Fifty-seven students representing nine colleges attended the first Talk Israel Weekend Retreat for Jewish college students in New Jersey Feb. 17-19 at the Wilshire Grand Hotel in West Orange.
Facilitated by the David Project, the weekend was sponsored by the Community Relations Committee of MetroWest and Central NJ in partnership with the Israel Program Center of United Jewish Communities of MetroWest NJ, and Rutgers Hillel’s Office of Israel Engagement.
Additional funding for the retreat was made possible by the Cooperman Family Fund for a Jewish Future and the Consulate General of Israel in New York.
This was the first time that students from area colleges were brought together for an Israel advocacy summit.
Among the 89 people at the Shabbat evening dinner were community leaders and professors from the colleges. Guest speakers included Gil Lainer, Israeli consul for public affairs, and Rabbi Elliot Mathias, executive director of Hasbara Fellowships.
On Saturday, the students participated in discussion sessions on the history of Zionism, what it means to be pro-Israel today, and the United States-Israel relationship. They also discussed the anti-Israel voices heard on campus and grappled with tough issues like the appropriateness of a state defining itself as both Jewish and democratic and Israeli policies toward the Palestinians.
Representatives of the David Project taught the organization’s I-Engage, a comprehensive method for engaging diverse sectors of the campus community with Israel.
Following Havdala on Saturday evening, IPC youth shliha Daphna Yizrael, offered a presentation on life in Israel for young people. In the evening a “Tel Aviv dance party” was held in the hotel.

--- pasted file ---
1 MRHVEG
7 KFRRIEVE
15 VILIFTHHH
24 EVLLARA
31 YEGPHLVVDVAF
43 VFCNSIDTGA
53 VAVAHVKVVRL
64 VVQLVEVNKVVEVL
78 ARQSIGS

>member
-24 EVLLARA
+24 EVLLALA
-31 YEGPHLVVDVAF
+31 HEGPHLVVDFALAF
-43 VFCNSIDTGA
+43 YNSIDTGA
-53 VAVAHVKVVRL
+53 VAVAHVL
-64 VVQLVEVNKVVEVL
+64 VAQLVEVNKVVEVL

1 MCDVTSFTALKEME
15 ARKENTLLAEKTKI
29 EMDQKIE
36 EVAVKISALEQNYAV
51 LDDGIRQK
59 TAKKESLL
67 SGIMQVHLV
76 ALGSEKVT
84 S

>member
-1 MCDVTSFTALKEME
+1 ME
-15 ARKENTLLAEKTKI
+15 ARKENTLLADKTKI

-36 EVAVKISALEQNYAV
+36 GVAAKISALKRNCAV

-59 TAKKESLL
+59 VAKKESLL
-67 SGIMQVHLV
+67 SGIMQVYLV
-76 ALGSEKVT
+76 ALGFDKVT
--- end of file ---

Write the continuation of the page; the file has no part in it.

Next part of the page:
The retreat’s Sunday morning activities were dedicated to advocacy. Shani Rozanes, media relations coordinator of the Consulate General of Israel in New York, talked about positive “branding” of Israel. The various college groups met separately to plan activities and programs in response to anti-Israel activities on their campuses. These action plans were then presented to the entire group.
The students created a Facebook group through which they continue to exchange ideas on engaging students in pro-Israel efforts on campus.
The retreat is the latest effort on the CRC agenda addressing concerns about anti-Israel activities on college campuses over the last several years. In 2008, the CRC created a Jewish Faculty Network, recruiting more than 80 professors. The group meets twice a year for lunch and a speaker; its goals include monitoring anti-Israel or anti-Semitic actions on campus and creating a support network to respond to issues that arise. In 2011, the CRC, with support from the JFN, decided to organize the Israel advocacy training and support to students on campuses.
David Dranikoff, a CRC leader who oversaw the event, said “a seed has been planted, one with vast potential to help protect our kids on college campuses.”
According to Matthew Ackerman, program specialist at the David Project who facilitated the retreat, “The participants were enthusiastic about the cause and committed to learn. They led probably the most innovative and passionate Zionist Congress I have yet seen, debated the difficult issues with respect and concern, and closed the weekend with great ideas to take back to their various campuses on how to better talk to other people about Israel.”
The colleges represented at the Talk Israel Weekend Retreat were Rutgers University in New Brunswick, Montclair State University, County College of Morris in Randolph, Kean University in Union, Drew University in Madison, New Jersey Institute of Technology in Newark, Union County College in Cranford, Stevens Institute of Technology in Hoboken, and Fairleigh Dickinson University in Madison.